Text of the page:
February 27, 2019 • Life for Leaders
You were taught, with regard to your former way of life, to put off your old self, which is being corrupted by its deceitful desires; to be made new in the attitude of your minds; and to put on the new self, created to be like God in true righteousness and holiness.
You are a work in progress. What is that? A work in progress or in process is something that has begun but isn’t finished yet. It’s on the way to being done.
How do I know that you’re a work in progress, and that I am too? We see this in Ephesians 4:23. After reminding the Ephesians that they were taught to put off their “old self,” Paul adds, “[You were taught] to be made new in the attitude of your minds” (4:23). In this verse “to be made new” is one word in Greek, a present infinitive verb (ananeousthai). Knowing the tense of this infinitive helps us grasp its distinct meaning. The present infinitive in Greek conveys a sense of ongoing action, rather than a distinct or completed action. Thus, an expanded translation of verse 23 might read, “[You were taught] to continue in the process of being made new in the attitude of your minds.”
When we first received the good news of the gospel, we became God’s handiwork, newly created in Christ for good works (Ephesians 2:10). Emphasizing the newness that has already come to us, Paul can write in 2 Corinthians 5:17, “Therefore, if anyone is in Christ, the new creation has come. The old has gone, the new is here!” Yet, earlier in the same letter, Paul writes, “Though outwardly we are wasting away, yet inwardly we are being renewed [present tense] day by day” (2 Corinthians 4:16).
So what is it? Are we already renewed? Or are we in the process of being renewed? The biblical answer is “Both.” This answer is based on the eschatological dimension of our lives in Christ, the “already and not yet” reality in which we live. When we became Christians, we were already made new by God’s power through the Word and Spirit. Yet that newness isn’t complete yet. Our lives in Christ are a long process of ongoing renewal through the Word and Spirit as we live in communion with the Triune God and God’s people. In Ephesians 4:23, the present tense of “to be made new” reminds us of this fact.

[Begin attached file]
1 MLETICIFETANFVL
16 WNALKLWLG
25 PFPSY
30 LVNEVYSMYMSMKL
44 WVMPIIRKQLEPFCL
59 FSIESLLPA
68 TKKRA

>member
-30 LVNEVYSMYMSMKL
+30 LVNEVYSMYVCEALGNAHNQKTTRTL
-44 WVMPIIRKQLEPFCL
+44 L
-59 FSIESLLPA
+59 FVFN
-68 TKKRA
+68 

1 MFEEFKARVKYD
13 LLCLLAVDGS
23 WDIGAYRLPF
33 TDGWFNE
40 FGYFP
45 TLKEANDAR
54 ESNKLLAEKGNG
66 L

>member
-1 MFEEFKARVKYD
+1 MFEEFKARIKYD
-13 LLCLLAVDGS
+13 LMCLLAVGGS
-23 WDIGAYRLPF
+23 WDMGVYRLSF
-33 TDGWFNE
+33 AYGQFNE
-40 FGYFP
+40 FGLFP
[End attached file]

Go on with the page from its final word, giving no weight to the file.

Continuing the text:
As you look at your life today, you should be able to see ways in which God has already renewed you. And I expect you can also identify ways still in need of renovation because you are God’s work in progress.
Something to Think About:
How have you already been renewed in Christ?
In what ways do you need still to be renewed?
Something to Do:
As you think of ways you have been renewed by God’s grace, thank the Lord. As you think of ways you need to be renewed, ask for yet more grace to be at work in your life.
Gracious God, thank you for all the ways you have begun to make me new inside. I’m sure I can’t even count half of them. Yet, how grateful I am for what I can see. Thank you!
Still, Lord, I know that I am a work in progress. Yes, you will bring this work to completion one day. But, for now, I am still being formed and reformed by you. Thank you. And may this continue to happen as I open my whole life to you. Amen.
Explore more at The High Calling archive, hosted by the Theology of Work Project:
Everything Feels Like a Failure When You Are in the Middle
Dr. Mark D. Roberts is a Senior Strategist for Fuller’s Max De Pree Center for Leadership, where he focuses on the spiritual development and thriving of leaders. He is the principal writer of the daily devotional, Life for Leaders, and the founder of the De Pree Center’s Flourishing in the Third Third of Life Initiative. Previously, Mark was the Executive Director of the De Pree Center, the lead pastor of a church in Southern California, and the Senior Director of Laity Lodge in Texas. He has written eight books, dozens of articles, and over 2,500 devotions that help people discover the difference God makes in their daily life and leadership. With a Ph.D. in New Testament from Harvard, Mark teaches at Fuller Seminary, most recently in his D.Min. cohort on “Faith, Work, Economics, and Vocation.” Mark is married to Linda, a marriage and family counselor, spiritual director, and executive coach. Their two grown children are educators on the high school and college level.